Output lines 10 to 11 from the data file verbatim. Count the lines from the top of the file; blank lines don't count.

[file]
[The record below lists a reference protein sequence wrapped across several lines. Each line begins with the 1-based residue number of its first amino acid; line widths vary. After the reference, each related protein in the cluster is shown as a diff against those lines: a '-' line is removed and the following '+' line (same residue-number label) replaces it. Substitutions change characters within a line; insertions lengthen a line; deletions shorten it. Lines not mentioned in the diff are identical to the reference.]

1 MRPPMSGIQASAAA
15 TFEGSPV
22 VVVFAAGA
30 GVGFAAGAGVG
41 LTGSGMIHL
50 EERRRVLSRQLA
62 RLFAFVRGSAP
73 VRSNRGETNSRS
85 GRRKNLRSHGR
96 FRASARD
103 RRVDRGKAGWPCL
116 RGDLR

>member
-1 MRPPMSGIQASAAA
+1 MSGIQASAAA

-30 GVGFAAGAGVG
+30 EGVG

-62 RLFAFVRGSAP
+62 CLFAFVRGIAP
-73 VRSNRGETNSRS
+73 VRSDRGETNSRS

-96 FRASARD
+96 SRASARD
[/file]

85 GRRKNLRSHGR
96 FRASARD